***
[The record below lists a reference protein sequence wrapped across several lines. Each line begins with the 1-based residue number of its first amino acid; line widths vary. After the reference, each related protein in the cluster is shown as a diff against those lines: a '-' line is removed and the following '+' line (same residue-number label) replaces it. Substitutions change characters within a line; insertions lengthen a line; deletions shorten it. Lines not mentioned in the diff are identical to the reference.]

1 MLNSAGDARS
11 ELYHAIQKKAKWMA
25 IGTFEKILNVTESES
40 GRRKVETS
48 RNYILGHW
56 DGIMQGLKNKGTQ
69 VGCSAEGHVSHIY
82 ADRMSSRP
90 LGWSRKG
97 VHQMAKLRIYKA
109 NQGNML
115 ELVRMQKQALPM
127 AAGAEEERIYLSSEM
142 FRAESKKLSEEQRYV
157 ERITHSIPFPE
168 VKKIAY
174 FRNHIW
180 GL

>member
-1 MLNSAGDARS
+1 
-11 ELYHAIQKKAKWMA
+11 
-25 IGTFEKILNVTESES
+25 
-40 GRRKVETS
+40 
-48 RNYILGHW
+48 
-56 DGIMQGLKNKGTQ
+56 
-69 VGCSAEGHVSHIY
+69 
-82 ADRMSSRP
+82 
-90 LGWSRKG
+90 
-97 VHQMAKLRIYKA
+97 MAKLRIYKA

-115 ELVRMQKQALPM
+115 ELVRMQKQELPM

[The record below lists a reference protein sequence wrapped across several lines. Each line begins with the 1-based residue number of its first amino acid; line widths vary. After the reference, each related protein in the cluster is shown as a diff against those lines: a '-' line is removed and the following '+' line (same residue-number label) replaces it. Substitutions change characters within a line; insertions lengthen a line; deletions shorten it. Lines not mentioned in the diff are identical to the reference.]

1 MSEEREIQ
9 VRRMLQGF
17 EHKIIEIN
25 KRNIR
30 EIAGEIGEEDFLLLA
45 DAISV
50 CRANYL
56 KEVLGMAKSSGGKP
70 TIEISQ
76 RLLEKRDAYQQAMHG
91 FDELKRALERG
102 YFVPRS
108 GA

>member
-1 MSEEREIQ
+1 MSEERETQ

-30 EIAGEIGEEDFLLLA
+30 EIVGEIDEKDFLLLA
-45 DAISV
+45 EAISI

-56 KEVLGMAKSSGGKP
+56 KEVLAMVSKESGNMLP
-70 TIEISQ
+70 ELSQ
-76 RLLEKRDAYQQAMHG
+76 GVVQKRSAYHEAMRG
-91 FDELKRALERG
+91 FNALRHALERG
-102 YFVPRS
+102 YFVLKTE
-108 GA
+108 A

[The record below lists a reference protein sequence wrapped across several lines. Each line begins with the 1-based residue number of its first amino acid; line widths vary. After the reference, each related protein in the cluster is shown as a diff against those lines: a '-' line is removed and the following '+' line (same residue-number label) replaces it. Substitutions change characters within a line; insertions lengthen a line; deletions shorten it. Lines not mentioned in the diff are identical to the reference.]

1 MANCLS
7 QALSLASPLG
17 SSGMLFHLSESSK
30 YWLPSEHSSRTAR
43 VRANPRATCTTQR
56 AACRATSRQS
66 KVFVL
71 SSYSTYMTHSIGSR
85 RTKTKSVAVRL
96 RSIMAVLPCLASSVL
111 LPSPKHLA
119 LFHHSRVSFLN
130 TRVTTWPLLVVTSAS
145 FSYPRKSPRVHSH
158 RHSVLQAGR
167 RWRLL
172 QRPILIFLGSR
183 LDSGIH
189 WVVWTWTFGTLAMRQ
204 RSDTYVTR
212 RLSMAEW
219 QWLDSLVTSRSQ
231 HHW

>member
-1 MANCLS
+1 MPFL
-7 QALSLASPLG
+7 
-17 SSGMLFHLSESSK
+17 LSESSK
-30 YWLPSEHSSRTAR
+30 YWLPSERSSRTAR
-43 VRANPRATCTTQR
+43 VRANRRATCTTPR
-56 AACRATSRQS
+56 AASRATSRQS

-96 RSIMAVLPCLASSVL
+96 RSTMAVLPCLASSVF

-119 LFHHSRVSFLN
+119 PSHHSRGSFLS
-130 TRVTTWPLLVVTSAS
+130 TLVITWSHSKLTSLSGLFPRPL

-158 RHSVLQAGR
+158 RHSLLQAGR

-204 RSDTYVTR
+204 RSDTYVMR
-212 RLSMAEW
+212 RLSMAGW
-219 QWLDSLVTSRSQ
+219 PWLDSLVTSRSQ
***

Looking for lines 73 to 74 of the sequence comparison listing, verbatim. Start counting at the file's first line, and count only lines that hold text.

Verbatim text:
+102 YFVLKTE
-108 GA